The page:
I’ve attended, spoken at, or organised more than my fair share recently, and found myself mentally writing a list of do’s a don’ts as follows:
•    Presentation – I prefer bumbling enthusiastic honesty to a slick rehearsed presentation, everytime.
•    Visualisation – Please don’t read out your slides verbatim – Tell vivid stories, show pictures, convey your enthusiasm.
•    Contradiction – Give me a healthy disagreement any day of the week, rather than fawning consensus (alas I fear a very British trait).
•    Conversation – There is never enough time or space for conversation. The best bits, as the unconference crowd well know, are the coffee breaks – always.
•    Inspiration – Going to events for me is all about getting inspired and learning something new, even though things all too often conspire against this.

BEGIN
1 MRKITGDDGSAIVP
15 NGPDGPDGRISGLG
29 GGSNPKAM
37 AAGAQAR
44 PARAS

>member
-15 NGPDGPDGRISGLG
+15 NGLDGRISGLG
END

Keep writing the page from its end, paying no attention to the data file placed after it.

•    Connection – There is almost certainly someone in the room you really would want to/should speak to – the trick is how to find them.
•    Facilitation – Is a dark and underrated art but alas so frequently apparent by it’s absence.
•    Discussion – Panel sessions are often tedious and artificial unless superbly curated. And Q&A almost always feel tokenistic and seldom adds much value.
Unfortunately, most events I attend still get many of these things wrong. We really must stop meeting like this!

This is a topic that has fascinated me for ages. I’ve lost count of the number of conferences and meetings that have been disappointing, both in the presentations and in the networking pragmatics (I speak as a speaker, organiser and attendee).